In the fine chemicals industry, hydrogenation is commonly performed in a fixed-bed catalytic reactor. An unsaturated hydrocarbon, such as an alkene or alkyne, is reduced in the presence of hydrogen to form a saturated (or more saturated) hydrocarbon.
These reactions are often performed at elevated temperature and pressure to increase the density of the hydrogen and increase the rate of reaction. Reactor pressure control is critical and can be difficult due to aggressive chemicals, high temperature and pressure, and the presence of mixed phase reactants.
The Equilibar® fluid control valve is a dome-loaded back pressure regulator (BPR) which excels in demanding applications such as reactor pressure control. The Equilibar regulator is controlled by a pressure setpoint on its dome using a pilot set-point pressure regulator.
In the schematic shown above, unsaturated hydrocarbon is injected into a reactor via a liquid control valve and hydrogen gas is injected into the reactor using a Mass Flow Controller (MFC). A fixed bed heterogeneous catalysis reactor accelerates the hydrogenation process. The Equilibar back pressure regulator accurately controls the reactor pressure to the setpoint set by the pilot pressure regulator in a 1:1 ratio.
In the schematic above, a manual pilot regulator controls nitrogen pressure to apply the 1:1 setpoint to the BPR. For computer automation applications, a high pressure electronic pressure regulator would command the nitrogen pressure to control the hydrogenation process precisely according to the programmed cycle steps.
Learn more: Hydrogenation in the Vitamins and Fine Chemicals Industry – An Overview by Werner Bonrath et al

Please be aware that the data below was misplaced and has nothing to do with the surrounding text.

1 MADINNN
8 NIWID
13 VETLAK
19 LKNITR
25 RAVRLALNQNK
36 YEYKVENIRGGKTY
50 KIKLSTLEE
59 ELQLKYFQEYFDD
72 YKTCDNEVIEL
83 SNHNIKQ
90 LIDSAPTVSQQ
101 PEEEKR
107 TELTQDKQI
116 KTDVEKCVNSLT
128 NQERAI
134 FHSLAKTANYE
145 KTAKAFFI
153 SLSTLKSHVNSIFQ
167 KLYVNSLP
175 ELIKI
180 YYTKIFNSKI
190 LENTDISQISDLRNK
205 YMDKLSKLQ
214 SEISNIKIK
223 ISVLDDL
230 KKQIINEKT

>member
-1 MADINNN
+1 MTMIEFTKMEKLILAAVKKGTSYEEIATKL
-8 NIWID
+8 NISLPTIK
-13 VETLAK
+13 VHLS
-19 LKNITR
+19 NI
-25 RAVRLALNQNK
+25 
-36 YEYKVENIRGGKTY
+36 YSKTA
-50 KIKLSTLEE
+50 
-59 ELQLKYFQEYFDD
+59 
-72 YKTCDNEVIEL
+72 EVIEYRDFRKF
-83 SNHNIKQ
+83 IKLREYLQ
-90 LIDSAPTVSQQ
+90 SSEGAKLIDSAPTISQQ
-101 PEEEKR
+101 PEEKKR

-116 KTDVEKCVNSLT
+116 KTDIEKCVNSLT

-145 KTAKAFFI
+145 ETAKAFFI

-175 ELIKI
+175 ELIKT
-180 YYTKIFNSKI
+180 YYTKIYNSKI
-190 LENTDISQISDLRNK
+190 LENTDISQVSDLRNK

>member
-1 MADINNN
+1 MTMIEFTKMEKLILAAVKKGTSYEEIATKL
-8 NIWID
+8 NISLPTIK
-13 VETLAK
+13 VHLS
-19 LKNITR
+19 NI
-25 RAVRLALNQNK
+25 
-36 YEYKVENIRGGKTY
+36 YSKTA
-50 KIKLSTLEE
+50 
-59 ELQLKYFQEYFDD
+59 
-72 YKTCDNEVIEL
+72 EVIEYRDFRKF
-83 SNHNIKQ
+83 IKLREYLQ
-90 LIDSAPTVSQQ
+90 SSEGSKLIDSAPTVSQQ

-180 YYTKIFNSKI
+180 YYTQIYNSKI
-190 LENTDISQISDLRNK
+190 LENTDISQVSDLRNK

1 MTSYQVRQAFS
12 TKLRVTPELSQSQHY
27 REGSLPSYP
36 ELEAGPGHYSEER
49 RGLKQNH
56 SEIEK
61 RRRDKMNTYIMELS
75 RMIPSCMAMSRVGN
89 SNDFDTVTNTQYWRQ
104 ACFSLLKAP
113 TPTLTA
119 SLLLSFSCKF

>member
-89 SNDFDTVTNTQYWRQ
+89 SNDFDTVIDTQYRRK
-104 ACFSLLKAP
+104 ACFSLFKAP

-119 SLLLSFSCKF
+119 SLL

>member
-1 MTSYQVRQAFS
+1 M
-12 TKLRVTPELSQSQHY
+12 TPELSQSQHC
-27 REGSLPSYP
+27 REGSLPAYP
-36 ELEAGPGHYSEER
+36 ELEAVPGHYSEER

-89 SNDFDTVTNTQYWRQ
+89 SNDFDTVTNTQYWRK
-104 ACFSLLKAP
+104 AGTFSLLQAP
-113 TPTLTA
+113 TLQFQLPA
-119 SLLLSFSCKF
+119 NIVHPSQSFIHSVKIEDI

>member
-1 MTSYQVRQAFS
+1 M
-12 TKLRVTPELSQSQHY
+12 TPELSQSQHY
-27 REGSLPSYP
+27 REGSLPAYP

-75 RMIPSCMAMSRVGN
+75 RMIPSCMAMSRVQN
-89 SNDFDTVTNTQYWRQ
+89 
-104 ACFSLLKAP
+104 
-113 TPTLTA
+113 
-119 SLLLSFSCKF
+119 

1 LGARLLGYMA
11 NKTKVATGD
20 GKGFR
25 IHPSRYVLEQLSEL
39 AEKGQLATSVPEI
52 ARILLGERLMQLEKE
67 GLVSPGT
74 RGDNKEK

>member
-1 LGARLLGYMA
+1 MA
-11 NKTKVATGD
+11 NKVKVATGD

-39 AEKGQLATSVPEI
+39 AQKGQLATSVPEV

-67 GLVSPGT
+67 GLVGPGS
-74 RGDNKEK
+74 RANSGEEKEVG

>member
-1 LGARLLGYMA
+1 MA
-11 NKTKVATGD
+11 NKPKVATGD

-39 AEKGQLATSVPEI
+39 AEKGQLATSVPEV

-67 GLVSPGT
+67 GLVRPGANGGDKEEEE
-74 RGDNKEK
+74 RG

In the oil and gas industry, removing impurities from petroleum fuels leads to cleaner emissions and improved downstream processing. Hydrodesulfurization (HDS) and hydrodenitrogenation (HDN) are chemical processes that use catalysts to remove sulfur and nitrogen impurities. New EU legislation such as IMO 2020 for marine fuels and Tier 3 for automotive fuels requires substantial reductions of sulfur and nitrogen to reduce their environmental impact.
Hydrocracking is the dual-step process of hydrotreating (removing unwanted sulfur and nitrogen) and hydrogenation (adding hydrogen) of petroleum products to obtain higher quality, lower emission fuel products.
Hydroprocessing, as it is sometimes referred to, is a similar process to the one in the schematic above where hydrogen gas and refined petroleum products are metered separately into a catalytic reactor bed for processing at a specific temperature and pressure. In most cases, the process would be controlled using an electronic pilot regulator. See schematic at right.
Case Study: Benefits of using an Equilibar valve for Hydrocracking catalyst testing
Equilibar’s technology is uniquely well suited for applications involving two-phase flow because it uses a direct sealing diaphragm over multiple orifices to control the pressure drop. A Berlin customer describes these benefits of using an Equilibar BPR to control reactor pressure in hydrocracking catalysis test system:
- The supple diaphragm instantaneously adjusts to the varying Cv requirements of the fluid phases
- The multiple orifice design helps maintain volumetric flow with denser liquid and gas flowing together
- Using a BPR that can handle two-phase pressure control eliminates need for gas-liquid separator
- The compact size and dome-loaded design allows easy placement in an oven to maintain accurate temperature control
- Superior turndown ratio supports a wide range of system pressure setpoints
Contact our engineers to determine which Equilibar back pressure regulator is best suited for your demanding hydrogenation reactor control application. We have many options and years of experience with complex process conditions.